GCSB's incompetence 'incredible' - Labour
It took the Government Communications Security Bureau eight months to discover it had spied on Kim Dotcom illegally, and his lawyer wants to know if the US was involved.
Prime Minister John Key has confirmed in Parliament the agency told him on September 17 about its surveillance.
"The GCSB recognised the error a few days before it told me," he says.
The spying began on December 16 and ended on January 20 - the day Dotcom and three of his associates were arrested in a police raid on his Auckland mansion.
Opposition MPs say it's unbelievable the GCSB took so long to find out Dotcom and one of his associates, Bram van der Kolk, were New Zealand residents.
The GCSB is forbidden by law to spy on New Zealand citizens or residents.
"Google `Dotcom residence' and you get 10 million hits," Labour's deputy leader Grant Robertson says.
"And we have to believe our spy agency is so incompetent it couldn't even use Google to identify that Kim Dotcom was a resident."
MPs also say its "incredible" that the GCSB was unaware of Dotcom's $500,000 fireworks party in 2010 to celebrate gaining residency.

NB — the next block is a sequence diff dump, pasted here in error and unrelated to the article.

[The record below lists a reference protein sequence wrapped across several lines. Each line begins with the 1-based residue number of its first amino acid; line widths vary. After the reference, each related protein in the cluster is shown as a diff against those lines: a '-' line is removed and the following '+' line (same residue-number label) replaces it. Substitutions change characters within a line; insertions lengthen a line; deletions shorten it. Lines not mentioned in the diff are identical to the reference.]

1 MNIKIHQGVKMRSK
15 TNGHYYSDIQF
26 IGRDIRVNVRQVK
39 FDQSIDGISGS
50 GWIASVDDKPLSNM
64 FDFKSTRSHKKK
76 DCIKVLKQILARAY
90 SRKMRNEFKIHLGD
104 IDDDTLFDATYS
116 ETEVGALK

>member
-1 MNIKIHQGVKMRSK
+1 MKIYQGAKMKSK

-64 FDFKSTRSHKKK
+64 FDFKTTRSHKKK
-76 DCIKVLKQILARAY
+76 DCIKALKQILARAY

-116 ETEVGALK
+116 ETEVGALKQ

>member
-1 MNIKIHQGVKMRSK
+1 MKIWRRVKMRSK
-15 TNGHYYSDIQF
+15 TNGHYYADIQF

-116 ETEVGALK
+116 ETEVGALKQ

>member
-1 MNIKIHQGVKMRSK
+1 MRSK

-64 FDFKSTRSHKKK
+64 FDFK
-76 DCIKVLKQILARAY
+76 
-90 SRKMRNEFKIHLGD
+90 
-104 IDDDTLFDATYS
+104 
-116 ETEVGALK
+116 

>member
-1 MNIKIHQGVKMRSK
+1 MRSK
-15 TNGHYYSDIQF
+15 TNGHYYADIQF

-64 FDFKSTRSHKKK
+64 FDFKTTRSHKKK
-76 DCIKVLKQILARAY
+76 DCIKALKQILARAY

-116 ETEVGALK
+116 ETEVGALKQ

Mr Key, who is the minister responsible for the GCSB, says he has had 15 meetings with the agency this year but the surveillance apparently wasn't mentioned at any of them because he wasn't aware of it until it came to him and confessed it had broken the law.
GCSB’s links with US questioned
Meanwhile Dotcom's lawyers want to know whether the United States was involved in the GCSB's illegal spying on the internet tycoon.
American lawyer Ira Rothken, who is working with Dotcom's defence team, says "all the details" of the Government Communications Security Bureau's surveillance must come out.
"We want to learn what happened, when it happened and what they acquired," he told TV One last night.
"As part of the inquiry, we're looking forward to learning whether or not the United States was involved."
Mr Rothken says it seems from Prime Minister John Key's statement on Monday that the GCSB was gathering information for the police raid on Dotcom's Auckland mansion on January 20.
Mr Key was asked on Wednesday whether the GCSB passed on any information to US authorities.
He said it was connected with the arrest of Dotcom and his associates, and had nothing to do with the extradition case.
The FBI wants to extradite Dotcom to face charges of internet piracy, with proceedings due to start in March.
NZN / 3 News